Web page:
Started by al_infierno, October 24, 2022, 06:59:55 PM
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QuoteThe Passenger is the story of a salvage diver, haunted by loss, afraid of the watery deep, pursued for a conspiracy beyond his understanding, and longing for a death he cannot reconcile with God. 1980, Pass Christian, Mississippi: It is three in the morning when Bobby zips the jacket of his wetsuit and plunges from the boat deck into darkness. His divelight illuminates the sunken jet, nine bodies still buckled in their seats, hair floating, eyes devoid of speculation. Missing from the crash site are the pilot's flightbag, the plane's black box, and the tenth passenger. But how? A collateral witness to machinations that can only bring him harm, Western is shadowed in body and spirit—by men with badges; by the ghost of his father (one of the inventors of the bomb that melted glass and flesh in Hiroshima); and by his sister, the love and ruin of his soul. McCarthy's latest traverses the American South, from the garrulous barrooms of New Orleans to an abandoned oil rig off the Florida coast, examining the legacy of sin and the madness that is human consciousness.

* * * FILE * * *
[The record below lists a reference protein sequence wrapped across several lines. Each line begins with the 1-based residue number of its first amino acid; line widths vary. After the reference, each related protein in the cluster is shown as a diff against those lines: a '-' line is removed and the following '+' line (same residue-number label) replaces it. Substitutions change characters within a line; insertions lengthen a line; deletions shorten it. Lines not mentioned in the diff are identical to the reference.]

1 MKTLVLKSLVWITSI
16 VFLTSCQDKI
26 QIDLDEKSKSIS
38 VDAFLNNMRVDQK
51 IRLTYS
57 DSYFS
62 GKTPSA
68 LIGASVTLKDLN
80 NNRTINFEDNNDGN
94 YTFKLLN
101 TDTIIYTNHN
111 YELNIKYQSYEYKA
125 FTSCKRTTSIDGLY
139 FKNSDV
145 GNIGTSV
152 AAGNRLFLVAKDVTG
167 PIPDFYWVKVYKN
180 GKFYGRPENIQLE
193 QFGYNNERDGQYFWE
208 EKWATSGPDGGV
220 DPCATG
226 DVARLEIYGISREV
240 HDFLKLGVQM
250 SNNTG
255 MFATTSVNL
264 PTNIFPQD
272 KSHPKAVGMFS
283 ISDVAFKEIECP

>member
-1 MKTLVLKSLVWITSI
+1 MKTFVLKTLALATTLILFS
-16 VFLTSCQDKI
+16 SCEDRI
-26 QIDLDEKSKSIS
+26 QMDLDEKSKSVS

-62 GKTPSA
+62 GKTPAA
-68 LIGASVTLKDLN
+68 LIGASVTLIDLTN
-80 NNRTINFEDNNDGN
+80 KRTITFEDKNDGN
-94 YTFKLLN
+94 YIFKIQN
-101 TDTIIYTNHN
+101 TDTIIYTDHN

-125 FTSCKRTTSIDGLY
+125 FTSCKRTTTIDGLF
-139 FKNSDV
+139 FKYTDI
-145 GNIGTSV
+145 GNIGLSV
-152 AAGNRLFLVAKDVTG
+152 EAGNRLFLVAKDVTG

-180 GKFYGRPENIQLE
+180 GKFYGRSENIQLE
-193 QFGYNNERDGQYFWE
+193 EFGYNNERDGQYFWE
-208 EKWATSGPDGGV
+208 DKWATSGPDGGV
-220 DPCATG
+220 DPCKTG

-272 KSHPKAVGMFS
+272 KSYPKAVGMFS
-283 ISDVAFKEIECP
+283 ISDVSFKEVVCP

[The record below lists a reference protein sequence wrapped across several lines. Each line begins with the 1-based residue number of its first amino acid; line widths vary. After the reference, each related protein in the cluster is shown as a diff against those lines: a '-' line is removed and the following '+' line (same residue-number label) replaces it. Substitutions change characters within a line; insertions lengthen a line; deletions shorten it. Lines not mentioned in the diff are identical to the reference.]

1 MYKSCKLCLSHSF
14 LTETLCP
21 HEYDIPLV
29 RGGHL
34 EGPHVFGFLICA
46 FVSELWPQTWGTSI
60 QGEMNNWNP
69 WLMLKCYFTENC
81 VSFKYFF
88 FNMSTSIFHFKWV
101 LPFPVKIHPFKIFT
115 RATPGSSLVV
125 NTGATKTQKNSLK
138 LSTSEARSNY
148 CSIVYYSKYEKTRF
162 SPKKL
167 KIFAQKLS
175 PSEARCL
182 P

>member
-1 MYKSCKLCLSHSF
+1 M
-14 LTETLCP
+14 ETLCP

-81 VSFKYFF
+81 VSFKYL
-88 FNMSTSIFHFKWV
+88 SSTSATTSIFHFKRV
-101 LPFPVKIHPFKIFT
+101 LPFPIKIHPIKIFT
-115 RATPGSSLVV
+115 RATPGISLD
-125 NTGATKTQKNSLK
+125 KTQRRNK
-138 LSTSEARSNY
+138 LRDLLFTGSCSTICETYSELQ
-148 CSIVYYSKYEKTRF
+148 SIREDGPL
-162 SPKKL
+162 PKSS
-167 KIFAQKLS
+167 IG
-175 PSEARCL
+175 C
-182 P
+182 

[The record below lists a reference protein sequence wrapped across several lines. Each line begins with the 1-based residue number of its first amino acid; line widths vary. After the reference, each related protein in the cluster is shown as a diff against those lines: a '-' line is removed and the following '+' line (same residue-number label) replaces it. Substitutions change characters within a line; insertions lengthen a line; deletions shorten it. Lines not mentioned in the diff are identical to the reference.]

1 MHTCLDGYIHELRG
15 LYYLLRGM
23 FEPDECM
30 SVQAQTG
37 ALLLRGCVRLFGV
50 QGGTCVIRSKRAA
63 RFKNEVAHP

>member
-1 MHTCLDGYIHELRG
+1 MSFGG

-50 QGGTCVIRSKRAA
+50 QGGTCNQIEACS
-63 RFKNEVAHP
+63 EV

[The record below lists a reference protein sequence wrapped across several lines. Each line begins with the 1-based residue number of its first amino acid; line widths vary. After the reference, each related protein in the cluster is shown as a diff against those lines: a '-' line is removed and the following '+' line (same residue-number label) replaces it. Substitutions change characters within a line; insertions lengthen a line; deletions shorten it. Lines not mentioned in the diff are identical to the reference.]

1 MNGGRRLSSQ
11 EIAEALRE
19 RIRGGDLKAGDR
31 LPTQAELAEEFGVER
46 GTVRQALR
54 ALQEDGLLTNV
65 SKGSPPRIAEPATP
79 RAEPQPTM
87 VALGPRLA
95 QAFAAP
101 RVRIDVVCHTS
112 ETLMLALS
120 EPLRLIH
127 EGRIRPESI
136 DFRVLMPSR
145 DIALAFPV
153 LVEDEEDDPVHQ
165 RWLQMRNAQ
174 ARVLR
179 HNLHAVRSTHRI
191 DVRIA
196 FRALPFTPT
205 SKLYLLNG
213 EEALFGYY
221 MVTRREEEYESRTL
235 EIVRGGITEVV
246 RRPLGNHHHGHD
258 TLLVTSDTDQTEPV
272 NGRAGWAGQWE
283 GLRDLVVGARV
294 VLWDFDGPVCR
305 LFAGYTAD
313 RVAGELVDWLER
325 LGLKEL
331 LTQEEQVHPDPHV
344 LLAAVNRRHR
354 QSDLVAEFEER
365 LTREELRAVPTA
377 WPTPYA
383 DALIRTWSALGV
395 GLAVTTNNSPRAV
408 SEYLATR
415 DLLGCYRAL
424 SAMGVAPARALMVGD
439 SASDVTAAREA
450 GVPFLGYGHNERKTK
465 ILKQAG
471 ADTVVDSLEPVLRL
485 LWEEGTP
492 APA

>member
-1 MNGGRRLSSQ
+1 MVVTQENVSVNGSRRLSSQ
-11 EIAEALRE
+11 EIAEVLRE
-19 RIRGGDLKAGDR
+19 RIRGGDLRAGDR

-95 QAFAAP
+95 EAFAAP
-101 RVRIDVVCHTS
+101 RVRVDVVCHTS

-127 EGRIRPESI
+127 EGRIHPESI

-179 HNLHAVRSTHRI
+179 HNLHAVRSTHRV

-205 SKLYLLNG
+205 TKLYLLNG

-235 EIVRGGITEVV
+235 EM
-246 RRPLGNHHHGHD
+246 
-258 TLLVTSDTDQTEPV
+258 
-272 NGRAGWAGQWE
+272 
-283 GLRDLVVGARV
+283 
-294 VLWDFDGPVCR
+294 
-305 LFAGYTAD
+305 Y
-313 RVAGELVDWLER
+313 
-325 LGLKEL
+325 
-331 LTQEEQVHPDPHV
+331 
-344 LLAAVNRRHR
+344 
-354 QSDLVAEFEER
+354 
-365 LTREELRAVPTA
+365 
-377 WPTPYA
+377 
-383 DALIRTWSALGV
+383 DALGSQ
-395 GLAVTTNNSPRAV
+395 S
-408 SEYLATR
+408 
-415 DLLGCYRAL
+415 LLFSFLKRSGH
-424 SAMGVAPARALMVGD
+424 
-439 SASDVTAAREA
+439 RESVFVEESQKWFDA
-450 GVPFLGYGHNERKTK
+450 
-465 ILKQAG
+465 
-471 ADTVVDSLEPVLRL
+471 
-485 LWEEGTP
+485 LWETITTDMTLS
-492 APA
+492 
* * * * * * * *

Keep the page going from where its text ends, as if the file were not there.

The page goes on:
QuoteStella Maris is an intimate portrait of grief and longing, as a young woman in a psychiatric facility seeks to understand her own existence. 1972, Black River Falls, Wisconsin: Alicia, twenty years old, with forty thousand dollars in a plastic bag, admits herself to the hospital. A doctoral candidate in mathematics at the University of Chicago, Alicia has been diagnosed with paranoid schizophrenia, and she does not want to talk about her brother Bobby. Instead, she contemplates the nature of madness, the human insistence on one common experience of the world; she recalls a childhood where, by the age of seven, her own grandmother feared for her; she surveys the intersection of physics and philosophy; and she introduces her cohorts, her chimeras, the hallucinations that only she can see. All the while, she grieves for Bobby, not quite dead, not quite hers. Told entirely through the transcripts of Alicia's psychiatric sessions, the book is a searching, rigorous, intellectually challenging coda to The Passenger, a philosophical inquiry that questions our notions of God, truth, and existence.